- Obama downplays IRS scandal, blames Obamacare rollout on ‘outdated’ agencies
- Pregnancies decline overall, up among older women
- Pentagon plans to destroy Syrian chemical arms on ship at sea
- Paris Metro issues ‘politeness manual’ to improve passengers’ behavior
- Justin Bieber, crew detained at Australian airport in drug search
- Lee Rigby trial: Muslim who machete-hacked soldier calls it ‘humane’ kill
- GM ending Chevy sales in Europe to focus on Opel and Vauxhall
- Putin’s diplomats to U.S. busted for living high life off $1.5M bilked from Medicaid
- Happy Meal: Couple goes to McDonald’s, leaves with bag packed with cash
- Boehner: It took me 3 to 4 hours to sign up for Obamacare
Why such hatred toward America's freedom of religion?
Independent voices from the The Washington Times Communities
Topic - Ted Poe
Lawmakers who were not quite as enthusiastic as Amazon over expectations that door-to-door deliveries by drones will become a reality by 2015 have brought forth a bill that would ban the practice, at least for the time being.
The chief of the Federal Aviation Administration predicted Thursday that U.S. airspace could be crowded with as many as 7,500 commercial drones within the next five years, as he unveiled a long-awaited regulatory blueprint that seeks to protect Americans' privacy while requiring testing for law enforcement and private companies seeking to operate unmanned aerial vehicles.
Iranian opposition leaders and their U.S. and European supporters are urging President Obama to draw a "red line" in Iraq — a week after gunmen killed 52 Iranian dissidents at a refugee camp north of Baghdad.
The U.S. should prepare for future terrorist attacks in North Africa that would be even more difficult to police than last year's assault that left four Americans dead in the Eastern Libyan city of Benghazi, counter-terrorism specialists said Wednesday.
States already have begun to tackle the sticky issue of drones and their effect on personal privacy.
Just miles from New York City’s hallowed Ground Zero, an Internet server in New Jersey hosts a Jihadist leader’s website that instructs supporters of al-Qaida to use explosive devices against western civilians, along with blueprints showing how to build the bombs.
Former congressman Barney Frank said Tuesday the horrific events at the Boston Marathon demonstrate the need for a well-prepared government to respond in times of crisis.
Could police arm drones with tear gas or pepper spray? Will unmanned aircraft someday conduct 24-hour surveillance on American streets? Which arm of the federal government should take the lead in restricting what drones can do and what information they can collect?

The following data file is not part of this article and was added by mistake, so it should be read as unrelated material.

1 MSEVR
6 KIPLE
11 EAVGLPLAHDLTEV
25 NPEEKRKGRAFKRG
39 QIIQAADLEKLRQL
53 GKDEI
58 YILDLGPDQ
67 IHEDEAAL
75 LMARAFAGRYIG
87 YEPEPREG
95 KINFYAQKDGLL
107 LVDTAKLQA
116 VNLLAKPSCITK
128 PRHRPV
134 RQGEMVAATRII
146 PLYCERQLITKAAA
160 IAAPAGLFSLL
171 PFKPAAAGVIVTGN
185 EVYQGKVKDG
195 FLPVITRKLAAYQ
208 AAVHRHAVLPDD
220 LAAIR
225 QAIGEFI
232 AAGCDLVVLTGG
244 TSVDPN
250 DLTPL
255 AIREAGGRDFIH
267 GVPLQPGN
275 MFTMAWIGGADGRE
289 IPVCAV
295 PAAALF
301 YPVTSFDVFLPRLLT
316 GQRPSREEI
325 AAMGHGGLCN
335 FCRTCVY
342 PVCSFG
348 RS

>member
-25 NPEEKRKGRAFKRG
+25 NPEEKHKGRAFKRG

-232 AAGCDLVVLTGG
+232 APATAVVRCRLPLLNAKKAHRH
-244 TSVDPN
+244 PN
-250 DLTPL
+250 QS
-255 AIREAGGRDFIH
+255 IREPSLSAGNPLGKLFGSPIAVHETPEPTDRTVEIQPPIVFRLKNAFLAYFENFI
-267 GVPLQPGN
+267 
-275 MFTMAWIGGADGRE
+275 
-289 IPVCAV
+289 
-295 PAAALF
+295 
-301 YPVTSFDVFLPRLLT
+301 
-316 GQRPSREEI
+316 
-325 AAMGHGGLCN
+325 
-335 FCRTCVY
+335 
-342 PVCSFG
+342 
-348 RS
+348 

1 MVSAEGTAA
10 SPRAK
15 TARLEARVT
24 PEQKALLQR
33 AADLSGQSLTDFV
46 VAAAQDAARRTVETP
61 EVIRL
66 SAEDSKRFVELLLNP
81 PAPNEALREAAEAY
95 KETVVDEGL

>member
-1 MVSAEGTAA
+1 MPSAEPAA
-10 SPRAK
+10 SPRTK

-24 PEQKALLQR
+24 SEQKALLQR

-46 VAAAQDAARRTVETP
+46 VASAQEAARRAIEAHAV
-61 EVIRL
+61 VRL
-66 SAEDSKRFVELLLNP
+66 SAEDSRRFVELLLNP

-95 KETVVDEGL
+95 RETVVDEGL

President Obama's plan to withdraw U.S. troops from Afghanistan is "strategically risky and threatens to plunge" the region back into a safe haven for terrorists, a top House Republican said as he announced plans for a congressional hearing this week.
Iranian dissidents in the U.S. are preparing for the Persian New Year with a major push in Washington for the removal of the brutal, theocratic regime in Iran and for the relocation of 3,000 Iranian refugees confined to a squalid camp in Iraq where they are targeted by pro-Iranian terrorists.
A Texas congressman has revived his effort to build a National World War I Memorial on the Mall, an effort that did not come to fruition last year amid concerns about new construction on the heavily trafficked strip of federal land.
Congress approved a bill on Monday that makes sure the 100-year anniversary of World War I is recognized in the coming years, but a long-sought memorial to Americans who fought and died in the Great War is not part of the deal.
A House committee approved a bill on Wednesday to establish a World War I memorial in the District — a plan that has faced controversy despite its noble goal of honoring those who served in the Great War.
Ali Safavi had waited 15 years for a chance to celebrate the legal return of the Iranian resistance to Washington.
Concern over the personal privacy implications of the nation's inevitable drone boom continues to grow on Capitol Hill.
"People are really worried about drone use. You see it in a huge number of state bills and laws, and I think the FAA needs to understand that if they don't address privacy issues then drones are not going to be a useful technology," he said. "Privacy can't be swept under the rug."
"The message does not seem to be getting through," said Mr. Poe, chairman of the House Foreign Relations subcommittee on terrorism, nonproliferation and trade. "We must do a better job at holding the government of Iraq accountable."